Wednesday, August 2, 2017
Back to School Meetings...Inspiring or Procedural?
It is time to go back to school, which means staff meetings. Are these exciting or procedural? Inspirational, or a long list of things to do?
A few years ago, the staff meetings I prepared were ridiculously long. I greatly apologize to any teacher who has sat through them. I would spend two weeks preparing the presentation, incorporating inspirational videos and quotes, filling in policies and procedures where I could. I would make copies of sign-off sheets, sign-up sheets, and schedules galore. While I tried to excite and inspire my staff, I mostly covered the housekeeping and required sign-offs, taking nearly 2-3 hours of their time on the first staff day.
I didn’t know any differently. I just created what I used to sit through as a teacher. However, that is no excuse. Just because that is the method of the past, doesn't mean it is best today, right? And, time is precious. Do I want my teachers preparing for their students or listening to me? That is not a hard question to answer.
So, I had to make a change. On the first days of school, teachers want and need to be in their classrooms getting ready for the start of school. Their first impression with students and parents is just as important as the first staff meeting’s first impression. In addition, this is valuable time to continue the collaborative processes with colleagues in their teams.
Ultimately, I needed to make better use of the time during the first staff days, however, we still want to meet as a staff to bring together our vision and drive for the new school year.
So, how can we maximize time, cover all we need to cover with policies, procedures, and vision, and still inspire and create excitement for the upcoming school year?
I have seen teachers use this method, and the results are outstanding. Not only are students engaged, asking questions, and getting the help they need, but the use of time can be more effective and efficient.
And so, for the past couple of years, I have been trying to use the time with my staff differently, allocating more time on discussion and reflection, building our vision together, thus spending less time on procedures and policies.
Today, I flip all policy and procedural information at the beginning of the year, making videos and Google Forms for sign-offs. The videos are beautifully integrated into the Google Form, making it easy for teachers to watch and complete. I screencast staff handbook information as well, plus some important reminders as we start school. I load everything in Google Classroom and give teachers a month to complete it all, taking care of all those required duties and expectations. It is not lost in email, but always in a location that is easy to find.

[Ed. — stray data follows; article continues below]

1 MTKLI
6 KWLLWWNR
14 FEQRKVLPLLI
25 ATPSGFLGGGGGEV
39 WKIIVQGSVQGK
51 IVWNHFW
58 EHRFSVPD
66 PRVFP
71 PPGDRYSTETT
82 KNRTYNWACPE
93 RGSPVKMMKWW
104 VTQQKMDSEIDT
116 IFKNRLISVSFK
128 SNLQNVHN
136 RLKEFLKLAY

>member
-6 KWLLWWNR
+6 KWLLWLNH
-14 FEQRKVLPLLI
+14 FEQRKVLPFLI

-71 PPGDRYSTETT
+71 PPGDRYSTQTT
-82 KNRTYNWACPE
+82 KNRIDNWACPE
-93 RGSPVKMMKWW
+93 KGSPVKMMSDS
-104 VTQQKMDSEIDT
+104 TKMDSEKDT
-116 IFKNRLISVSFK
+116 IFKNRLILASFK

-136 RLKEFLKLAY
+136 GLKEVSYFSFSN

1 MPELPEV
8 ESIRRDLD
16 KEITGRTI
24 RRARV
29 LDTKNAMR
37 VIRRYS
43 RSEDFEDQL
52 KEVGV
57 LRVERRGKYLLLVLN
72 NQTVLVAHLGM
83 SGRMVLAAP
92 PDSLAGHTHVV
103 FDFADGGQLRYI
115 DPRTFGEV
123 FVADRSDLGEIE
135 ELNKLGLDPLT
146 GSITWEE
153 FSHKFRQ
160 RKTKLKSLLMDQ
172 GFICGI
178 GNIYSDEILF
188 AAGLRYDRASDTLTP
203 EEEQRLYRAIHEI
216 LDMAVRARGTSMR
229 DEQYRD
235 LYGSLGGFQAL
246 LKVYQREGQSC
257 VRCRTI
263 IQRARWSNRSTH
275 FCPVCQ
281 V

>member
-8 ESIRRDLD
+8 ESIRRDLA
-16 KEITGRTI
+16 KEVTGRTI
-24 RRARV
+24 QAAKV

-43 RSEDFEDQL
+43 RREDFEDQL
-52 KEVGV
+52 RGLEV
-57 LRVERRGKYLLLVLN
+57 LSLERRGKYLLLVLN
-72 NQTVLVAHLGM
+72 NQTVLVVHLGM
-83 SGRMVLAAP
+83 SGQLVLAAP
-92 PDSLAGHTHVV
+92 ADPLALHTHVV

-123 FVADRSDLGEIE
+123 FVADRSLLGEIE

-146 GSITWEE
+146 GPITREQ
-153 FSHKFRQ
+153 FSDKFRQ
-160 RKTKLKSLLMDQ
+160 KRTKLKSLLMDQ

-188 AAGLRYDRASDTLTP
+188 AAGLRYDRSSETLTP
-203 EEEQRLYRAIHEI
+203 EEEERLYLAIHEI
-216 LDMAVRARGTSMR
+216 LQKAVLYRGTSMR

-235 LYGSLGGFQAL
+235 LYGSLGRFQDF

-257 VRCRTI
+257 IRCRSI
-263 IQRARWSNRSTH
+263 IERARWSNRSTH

Even more than that, within one of the forms, I provide a space for questions. If a staff member has a question, they can type it there privately, and I will respond privately to them by either stopping by their classroom or emailing the answer.
I have found so many advantages of flipping information for my staff, not only using this strategy at the beginning of the school year, but I use it throughout the year to front-load discussion meetings, send housekeeping information out each month, and create how-to videos when we start something new. It has saved time for all, but more importantly, it has transformed our staff meetings into collaborative discussions.
This switch was about a change in culture, not about a cool tool. I used a strategy to better make use of the time we have as a staff, intentionally making time for what is truly important - our collective growth to be our best for our students.
While it was a change at first, now this is deeply embedded in the culture of our school. I have watched this strategy transform our classrooms as well, with information delivered via video to our students, so they can watch it multiple times, so more time is spent on creating, making, building, and doing, and less on sitting and listening to a teacher. This is so exciting to see!
We are making better use of our time - inside and outside the classroom - to grow and learn together, young and old. One simple act has transformed our school, and I know more simple acts like this will continue to do so.